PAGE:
• The Porter Wagoner Show – Costumes belonging to Dolly, Porter Wagoner, Speck Rhodes, and Don Warden are on display. Also on display are “Dolly Dolls” made by Ann Warden.
  • The Dolly Show 1970s – Costumes from that era of Dolly’s life are on display as well as video footage from The Dolly TV show.
  • Lyrics – A collection of hand-written lyrics.
  • Movies – Costumes from 9 to 5, The Best Little Whorehouse in Texas, Rhinestone, Steel Magnolias, and Straight Talk are displayed.
  • Dolly Remembers Porter – A video of Dolly remembering Porter Wagoner is presented along with a costume belonging to Porter Wagoner.
  • Awards and Accomplishments – Dolly’s Academy of Country Music Awards, Grammys, Country Music Association, and other awards are on display in a two-story case.
  • Listening Station – Listeners can listen to Dolly’s music.
  • Videos – Viewers can select Dolly’s videos.
  • Family and Friends – Using touch-screen, viewers can watch interviews with Dolly’s family and friends.
  • Ask Dolly – Using touch-screen, viewers can “ask” Dolly questions.
  • Dolly’s Closet – A display of Dolly’s old stage costumes, as well as costumes from her 1980’s TV show.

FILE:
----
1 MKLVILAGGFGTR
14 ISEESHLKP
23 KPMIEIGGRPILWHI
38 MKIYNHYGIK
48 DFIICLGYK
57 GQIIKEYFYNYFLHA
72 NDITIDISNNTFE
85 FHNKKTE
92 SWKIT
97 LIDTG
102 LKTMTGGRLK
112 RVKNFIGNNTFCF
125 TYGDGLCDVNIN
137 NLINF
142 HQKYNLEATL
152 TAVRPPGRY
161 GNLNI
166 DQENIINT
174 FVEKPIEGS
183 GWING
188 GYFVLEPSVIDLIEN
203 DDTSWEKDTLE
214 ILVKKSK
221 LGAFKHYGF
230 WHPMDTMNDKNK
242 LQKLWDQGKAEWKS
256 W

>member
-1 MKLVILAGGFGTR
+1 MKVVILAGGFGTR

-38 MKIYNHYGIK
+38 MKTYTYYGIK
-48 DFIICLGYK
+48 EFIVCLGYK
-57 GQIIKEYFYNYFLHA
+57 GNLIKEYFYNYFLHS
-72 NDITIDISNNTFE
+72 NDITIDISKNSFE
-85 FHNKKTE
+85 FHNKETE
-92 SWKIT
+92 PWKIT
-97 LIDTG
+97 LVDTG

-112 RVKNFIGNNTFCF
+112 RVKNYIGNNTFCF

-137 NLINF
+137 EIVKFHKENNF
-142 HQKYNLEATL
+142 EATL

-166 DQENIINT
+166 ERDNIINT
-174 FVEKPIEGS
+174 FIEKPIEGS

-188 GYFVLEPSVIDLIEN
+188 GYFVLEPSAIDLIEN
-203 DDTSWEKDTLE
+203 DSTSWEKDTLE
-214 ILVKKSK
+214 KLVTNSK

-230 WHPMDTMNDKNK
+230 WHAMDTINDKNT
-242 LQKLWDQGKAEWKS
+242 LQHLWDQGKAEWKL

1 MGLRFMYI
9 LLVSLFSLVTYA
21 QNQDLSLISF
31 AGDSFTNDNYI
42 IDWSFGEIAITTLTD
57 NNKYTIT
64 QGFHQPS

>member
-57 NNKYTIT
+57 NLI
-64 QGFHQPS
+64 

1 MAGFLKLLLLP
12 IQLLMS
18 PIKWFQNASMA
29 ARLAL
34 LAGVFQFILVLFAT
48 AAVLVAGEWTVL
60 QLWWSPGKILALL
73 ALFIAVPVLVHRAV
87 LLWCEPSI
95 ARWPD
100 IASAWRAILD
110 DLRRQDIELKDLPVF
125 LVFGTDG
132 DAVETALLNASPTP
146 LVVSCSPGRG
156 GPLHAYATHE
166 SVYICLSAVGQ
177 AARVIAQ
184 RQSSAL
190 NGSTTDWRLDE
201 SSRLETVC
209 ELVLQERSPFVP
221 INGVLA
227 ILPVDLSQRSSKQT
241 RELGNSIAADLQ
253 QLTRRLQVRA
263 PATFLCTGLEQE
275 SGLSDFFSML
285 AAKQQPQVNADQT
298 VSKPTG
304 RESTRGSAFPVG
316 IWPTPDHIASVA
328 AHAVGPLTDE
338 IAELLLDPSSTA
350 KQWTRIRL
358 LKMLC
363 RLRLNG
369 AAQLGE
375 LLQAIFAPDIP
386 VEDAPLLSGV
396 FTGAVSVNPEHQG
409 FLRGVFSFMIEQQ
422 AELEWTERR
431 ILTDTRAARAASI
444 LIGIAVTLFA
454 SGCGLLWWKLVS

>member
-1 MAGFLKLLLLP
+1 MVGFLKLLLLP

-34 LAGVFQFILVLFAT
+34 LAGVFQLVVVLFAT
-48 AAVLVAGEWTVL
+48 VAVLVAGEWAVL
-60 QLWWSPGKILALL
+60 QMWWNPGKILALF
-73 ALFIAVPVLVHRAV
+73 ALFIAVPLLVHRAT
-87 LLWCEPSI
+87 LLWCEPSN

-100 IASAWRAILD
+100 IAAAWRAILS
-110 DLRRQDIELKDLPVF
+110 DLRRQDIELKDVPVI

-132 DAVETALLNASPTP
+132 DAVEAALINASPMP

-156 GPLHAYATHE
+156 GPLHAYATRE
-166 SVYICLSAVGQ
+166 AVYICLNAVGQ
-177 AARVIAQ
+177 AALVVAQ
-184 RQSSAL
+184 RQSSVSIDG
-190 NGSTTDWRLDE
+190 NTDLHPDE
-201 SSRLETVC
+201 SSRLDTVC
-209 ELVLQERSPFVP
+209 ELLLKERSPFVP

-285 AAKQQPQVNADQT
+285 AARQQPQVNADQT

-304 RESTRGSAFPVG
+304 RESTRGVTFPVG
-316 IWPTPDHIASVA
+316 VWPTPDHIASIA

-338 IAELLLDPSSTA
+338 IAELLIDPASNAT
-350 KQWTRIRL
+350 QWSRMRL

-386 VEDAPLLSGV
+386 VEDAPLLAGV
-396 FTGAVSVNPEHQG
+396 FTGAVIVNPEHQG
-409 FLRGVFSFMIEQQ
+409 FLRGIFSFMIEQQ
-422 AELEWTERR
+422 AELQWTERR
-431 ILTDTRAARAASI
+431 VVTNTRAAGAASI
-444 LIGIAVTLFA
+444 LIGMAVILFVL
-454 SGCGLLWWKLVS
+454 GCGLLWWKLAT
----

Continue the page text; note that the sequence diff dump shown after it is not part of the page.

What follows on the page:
• Wear Dolly’s Wigs – Using touch-screen and cameras, viewers can put their pictures on a screen and select Dolly wig styles.
  • Imaginary Library – A video plays of Dolly talking about her Imagination Library program through the Dollywood Foundation.
  • Dollywood – An exhibit with Dolly at various events from Dollywood.
  • Family Tree – Pictures of Dolly’s family.
  • For God and Country – A room dedicated to Dolly’s love for her country.
  • Rotating Costumes – Various display cases that showcase various costumes from Dolly’s career.
  • Smoky Mountain Reflections – A room that is made to look like it’s outside, which serves as the exit of the museum.


Chasing Rainbows from door

Speaking of Dolly. She is in town for her 50th high school reunion. She graduated from Sevierville County High School, class of 1964. She is doing a benefit concert tonight in Knoxville. Most of my day was spent walking over the hills of Dollywood.

We had a nice dinner after our outing. Now I am resting and relaxing on the balcony overlooking the river, enjoying the cool of the evening. I will rest and relax. Miss Benita is watching a classic movie.

Some material is from: http://en.wikipedia.org/wiki/Chasing_Rainbows_Museum